U.S. dollar highlights:
USD has retreated the past week due to pressure from higher oil prices and markets have restored confidence in global growth. After China’s industrial firms increased at the fastest pace in eight months in November, this is a positive affect from the Phase One trade deal. Optimism over a trade truce and an improving global economy sent Wall Street to record highs last week and increased risk appetite. All eyes this week on the latest Federal Open Market Committee meeting minutes available Friday.
Canadian dollar highlights:
CAD firm due to higher oil prices after U.S. Crude inventories decreased by 7.9 million barrels last week. Easing trade tensions also supporting CAD as markets are confident the Phase One deal will be finalized soon. President Trump said a deal will be signed shortly and China’s finance ministry said they would lower tariffs on frozen pork, avocado and some types of semiconductors in 2020. Markets will also monitor OPEC as they may consider lowering output cuts next year. All eyes this week on the Bank of Canada Governor’s first speech of 2020 on Friday.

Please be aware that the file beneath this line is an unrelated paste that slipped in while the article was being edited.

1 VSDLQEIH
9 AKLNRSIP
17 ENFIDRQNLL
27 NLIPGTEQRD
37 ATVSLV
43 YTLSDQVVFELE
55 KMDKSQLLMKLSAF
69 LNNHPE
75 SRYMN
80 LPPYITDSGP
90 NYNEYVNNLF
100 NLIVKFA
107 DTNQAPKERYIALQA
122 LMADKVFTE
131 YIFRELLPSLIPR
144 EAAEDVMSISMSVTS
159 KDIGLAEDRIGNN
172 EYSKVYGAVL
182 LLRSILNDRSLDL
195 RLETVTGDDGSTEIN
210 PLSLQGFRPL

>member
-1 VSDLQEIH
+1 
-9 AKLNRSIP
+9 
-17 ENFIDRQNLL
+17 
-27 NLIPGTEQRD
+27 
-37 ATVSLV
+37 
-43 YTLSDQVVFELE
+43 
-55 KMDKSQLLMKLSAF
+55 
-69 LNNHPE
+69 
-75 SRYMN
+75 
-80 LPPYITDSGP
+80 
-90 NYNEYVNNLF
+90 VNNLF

EUR remains defensive despite optimism about improved trade relations. The other key factors affecting EUR for Q1 2020 are: the Brexit deadline on January 31 and central bank monetary policy. Another Brexit extension for the United Kingdom may put Germany into a recession; meanwhile, new European Central Bank President Christine Lagarde is under pressure to boost the economy and reach the inflation target of 2%.
British pound highlights:
GBP still under pressure while markets are not confident Britain will finalize a trade deal with the European Union on time. After Prime Minister Boris Johnson’s Conservatives won a majority government, all of the GBP strength from the Tory victory was reversed due to fears of a hard-Brexit. However, European Commission President Ursula von der Leyen said they may need to extend the deadline beyond January 31.